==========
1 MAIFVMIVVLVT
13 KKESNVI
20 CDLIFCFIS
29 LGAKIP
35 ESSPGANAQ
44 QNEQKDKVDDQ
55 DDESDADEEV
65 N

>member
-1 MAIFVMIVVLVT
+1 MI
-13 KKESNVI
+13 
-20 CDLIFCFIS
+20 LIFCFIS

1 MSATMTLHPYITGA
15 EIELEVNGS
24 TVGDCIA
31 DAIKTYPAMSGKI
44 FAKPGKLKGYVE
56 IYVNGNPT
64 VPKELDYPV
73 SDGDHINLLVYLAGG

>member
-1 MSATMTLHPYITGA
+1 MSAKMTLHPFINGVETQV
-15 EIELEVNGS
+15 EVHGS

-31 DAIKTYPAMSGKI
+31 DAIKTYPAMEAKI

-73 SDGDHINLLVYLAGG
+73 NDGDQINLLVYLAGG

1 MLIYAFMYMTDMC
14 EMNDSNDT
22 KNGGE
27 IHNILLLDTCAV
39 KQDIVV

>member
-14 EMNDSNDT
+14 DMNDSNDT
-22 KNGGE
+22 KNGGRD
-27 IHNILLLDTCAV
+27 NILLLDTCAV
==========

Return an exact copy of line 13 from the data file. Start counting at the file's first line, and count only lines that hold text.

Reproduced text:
+13 